I pay zero attention to the manufacturers' limits. I inflate them to the best pressure for my riding. It is a compromise between grip, rolling resistance and comfort and will be different for different both sizes and types of tires. Also different on different days (weather), roads and length of ride. (One piece of equipment I always have is a good frame pump. No gauge but plenty of oomph to get any pressure I want easily.)

Ben
Well you should pay attention to the maximum. Not saying you have to ride that, but I would not exceed it. Especially on gravel tires (and, of course MTB tires), as most have max pressures much less than typical road tires.
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Old 10-04-16, 04:57 PM
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Originally Posted by cthenn
Well you should pay attention to the maximum. Not saying you have to ride that, but I would not exceed it. Especially on gravel tires (and, of course MTB tires), as most have max pressures much less than typical road tires.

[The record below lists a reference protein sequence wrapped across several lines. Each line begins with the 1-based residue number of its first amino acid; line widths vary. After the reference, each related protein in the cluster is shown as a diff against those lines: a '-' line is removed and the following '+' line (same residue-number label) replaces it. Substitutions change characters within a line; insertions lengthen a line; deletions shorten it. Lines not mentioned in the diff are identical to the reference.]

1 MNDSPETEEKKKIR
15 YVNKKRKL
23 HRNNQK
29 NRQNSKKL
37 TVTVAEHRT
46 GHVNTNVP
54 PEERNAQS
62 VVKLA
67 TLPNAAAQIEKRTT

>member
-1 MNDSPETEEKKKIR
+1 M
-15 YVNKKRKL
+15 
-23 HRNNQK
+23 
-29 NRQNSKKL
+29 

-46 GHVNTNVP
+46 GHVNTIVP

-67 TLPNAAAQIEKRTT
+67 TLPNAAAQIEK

I pay no attention because I never ride anywhere close to the maximum. Now I might pump a skinny raod tire to its way high maximum someday just to demonstrate that this no-so-young guy can do it with an old-fashioned Zephal HPX.

I bring the pressures way down on the fatter tires. 70 on smooth roads with 32s, 60 on 35s. More than that and I find them jarring. (The other thing to think about if you have worn rims from brake shoes is that big tires apply MUCH more side force to the rims and can blow them right off.)

Ben
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Old 10-04-16, 05:13 PM
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Originally Posted by 79pmooney
I pay no attention because I never ride anywhere close to the maximum. Now I might pump a skinny raod tire to its way high maximum someday just to demonstrate that this no-so-young guy can do it with an old-fashioned Zephal HPX.

I bring the pressures way down on the fatter tires. 70 on smooth roads with 32s, 60 on 35s. More than that and I find them jarring. (The other thing to think about if you have worn rims from brake shoes is that big tires apply MUCH more side force to the rims and can blow them right off.)

Ben
Well I was just replying to "not paying attention to limits". If you underinflate all the time, it's not a problem, what I'm saying is pay attention if you want to go really high pressure.